Boxing purists are up in arms about UFC lightweight champion Conor McGregor crossing over to box Floyd Mayweather.
They claim McGregor, who has as many professional boxing matches under his shiny UFC belt as I do, has no business in the squared-circle against arguably the greatest boxer of all time.
McGregor will look “ridiculous,” said Mike Tyson.
Oscar De La Hoya stated Mayweather will “dismantle” his MMA opponent, and boxing “might not ever recover” after the circus sideshow leaves town August 26.
Mayweather owns an unblemished 49-0 pro boxing record, and has already reportedly filed five trademarks for “50-0.”
Mayweather has opened as an early 10-1 odds-on favorite to school McGregor (+650).
With the odds stacked against him, and so many convinced he’ll get embarrassed, why in the world would McGregor risk tarnishing his brand against “Money” Mayweather?
Speaking of money…
McGregor may have his fair share of naysayers, but the 29-year-old Irishman has placed himself in a win-win situation.
First and foremost, while the UFC and Mayweather Promotions agreed to a “confidentiality agreement” regarding financials (something that is completely ridiculous in the boxing world), UFC president Dana White stated McGregor should make over $100 million if the pay-per-view is a hit. McGregor will make sure it’s a smash by doing what “Notorious” does in the pre-fight promo department.
McGregor got a head start when he announced the fight Wednesday on Twitter:
THE FIGHT IS ON. pic.twitter.com/KhW0u3jRft
— Conor McGregor (@TheNotoriousMMA) June 14, 2017
McGregor notched #25 on Forbes’ 2017 Highest-Paid Athletes list by raking in a cool $34 million over the past 12 months – for just two MMA fights. The year before that, McGregor ranked #85 on Forbes’ list with $22 million.
Boxing purists hate this fight, but ask McGregor if cares. This is the same man who was collecting Ireland’s form of welfare just four short years ago.
As if the first point wasn’t good enough, this leads us to the second reason why McGregor can’t lose in this situation. Mayweather is the furthest thing from a knockout artist, so McGregor is risking next to nothing in the punishment and brain trauma department. Unlike he does in every MMA bout.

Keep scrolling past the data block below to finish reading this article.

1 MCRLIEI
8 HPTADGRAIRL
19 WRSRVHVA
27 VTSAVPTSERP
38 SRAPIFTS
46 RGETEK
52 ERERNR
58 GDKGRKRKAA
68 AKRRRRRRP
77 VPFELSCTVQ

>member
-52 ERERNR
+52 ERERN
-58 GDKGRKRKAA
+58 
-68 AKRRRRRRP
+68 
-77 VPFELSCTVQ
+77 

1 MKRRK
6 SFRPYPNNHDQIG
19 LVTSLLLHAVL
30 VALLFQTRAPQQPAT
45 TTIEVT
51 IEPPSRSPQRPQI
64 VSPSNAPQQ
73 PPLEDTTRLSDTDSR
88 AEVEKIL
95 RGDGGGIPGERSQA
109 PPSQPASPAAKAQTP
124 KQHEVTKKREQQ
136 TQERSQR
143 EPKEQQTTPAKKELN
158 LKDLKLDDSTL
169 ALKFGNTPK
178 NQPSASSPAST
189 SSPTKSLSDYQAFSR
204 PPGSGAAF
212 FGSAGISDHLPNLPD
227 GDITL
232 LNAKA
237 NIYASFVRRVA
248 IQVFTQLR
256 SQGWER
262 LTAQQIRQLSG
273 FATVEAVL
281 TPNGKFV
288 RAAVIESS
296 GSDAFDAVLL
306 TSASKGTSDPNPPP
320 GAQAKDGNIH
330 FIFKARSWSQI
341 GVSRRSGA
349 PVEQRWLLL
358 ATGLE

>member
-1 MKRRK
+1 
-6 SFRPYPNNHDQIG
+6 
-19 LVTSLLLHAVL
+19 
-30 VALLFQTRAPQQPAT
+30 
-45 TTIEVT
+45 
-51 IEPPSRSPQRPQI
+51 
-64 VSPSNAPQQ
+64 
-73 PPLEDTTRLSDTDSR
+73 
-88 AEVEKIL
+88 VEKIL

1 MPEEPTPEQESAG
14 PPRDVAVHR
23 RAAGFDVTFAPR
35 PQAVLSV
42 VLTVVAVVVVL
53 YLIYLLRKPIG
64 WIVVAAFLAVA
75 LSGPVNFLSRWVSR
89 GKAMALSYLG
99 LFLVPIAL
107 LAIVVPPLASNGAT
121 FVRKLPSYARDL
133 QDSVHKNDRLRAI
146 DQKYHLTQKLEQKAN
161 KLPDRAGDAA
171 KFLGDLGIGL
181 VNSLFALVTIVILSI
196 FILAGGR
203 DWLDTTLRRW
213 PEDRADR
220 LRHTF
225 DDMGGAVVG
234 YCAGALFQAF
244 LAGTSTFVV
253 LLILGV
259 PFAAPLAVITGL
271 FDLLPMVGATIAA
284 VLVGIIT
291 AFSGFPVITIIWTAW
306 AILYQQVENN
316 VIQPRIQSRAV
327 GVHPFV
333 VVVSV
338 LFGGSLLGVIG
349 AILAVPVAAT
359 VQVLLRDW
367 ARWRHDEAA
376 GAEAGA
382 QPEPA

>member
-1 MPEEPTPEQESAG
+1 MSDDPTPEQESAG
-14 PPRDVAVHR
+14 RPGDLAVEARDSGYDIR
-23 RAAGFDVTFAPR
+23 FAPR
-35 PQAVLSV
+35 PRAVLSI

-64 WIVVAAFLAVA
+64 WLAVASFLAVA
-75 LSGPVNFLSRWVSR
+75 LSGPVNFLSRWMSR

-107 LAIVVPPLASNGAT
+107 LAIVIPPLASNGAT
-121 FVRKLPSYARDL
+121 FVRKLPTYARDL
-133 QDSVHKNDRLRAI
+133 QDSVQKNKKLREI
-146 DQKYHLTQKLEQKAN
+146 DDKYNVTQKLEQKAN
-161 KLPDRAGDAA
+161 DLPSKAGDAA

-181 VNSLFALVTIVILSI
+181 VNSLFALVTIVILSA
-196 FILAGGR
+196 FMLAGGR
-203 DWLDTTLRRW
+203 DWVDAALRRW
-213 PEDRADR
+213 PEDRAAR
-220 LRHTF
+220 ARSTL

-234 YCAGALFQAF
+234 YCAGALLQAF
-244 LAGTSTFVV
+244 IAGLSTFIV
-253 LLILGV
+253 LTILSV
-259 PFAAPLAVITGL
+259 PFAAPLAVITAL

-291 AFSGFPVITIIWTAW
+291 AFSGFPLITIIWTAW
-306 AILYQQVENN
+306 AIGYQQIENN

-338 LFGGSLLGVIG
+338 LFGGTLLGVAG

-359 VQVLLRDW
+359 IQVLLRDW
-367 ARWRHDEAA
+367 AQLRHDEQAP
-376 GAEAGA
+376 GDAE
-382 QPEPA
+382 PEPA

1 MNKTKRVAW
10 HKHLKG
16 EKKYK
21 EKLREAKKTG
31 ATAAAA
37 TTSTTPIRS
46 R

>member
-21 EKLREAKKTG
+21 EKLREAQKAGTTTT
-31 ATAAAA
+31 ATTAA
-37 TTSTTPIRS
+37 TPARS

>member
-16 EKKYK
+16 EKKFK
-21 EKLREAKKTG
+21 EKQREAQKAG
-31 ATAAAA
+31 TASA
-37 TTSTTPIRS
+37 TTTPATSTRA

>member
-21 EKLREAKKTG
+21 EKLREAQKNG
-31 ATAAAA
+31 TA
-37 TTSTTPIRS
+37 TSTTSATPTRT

Mayweather could very well put on a clinic, but he most certainly won’t be dishing out any concussions.
There have been grumblings that McGregor could retire from combat sports after the match – win, lose or draw. With this paycheck and his previous 24 months of work, he’s already made enough to live like a king for the rest of his life.
He’ll certainly never see a single payday like this in any future UFC outings.
McGregor has previously discussed an exit plan from MMA because of the dangers of brain damage. What better way to ride off into the sunset than banking a $100 million retirement package?
Lastly, if he wasn’t before, McGregor will certainly be a household name after his match with Mayweather. That opens the door for global endorsement deals, acting roles and countless business opportunities – all of which won’t put his body and brain at risk.
McGregor has solid hands, even Mayweather admitted as much. However, his best (and only) chance is a puncher’s chance. All it takes is one trademark left hand. The problem is, that’s what all of Mayweather’s past 49 opponents said before they discovered it was nearly impossible to locate and time him.
On the flipside, what if?
White professed McGregor will be the “biggest athlete on earth” if he serves up an upset special to Mayweather.
I’m sure it’s easy for boxing purists to tell McGregor to walk away from $100 million when he has everything to gain. I’m certain they’d be willing to leave that kind of money on the table if the roles were reversed…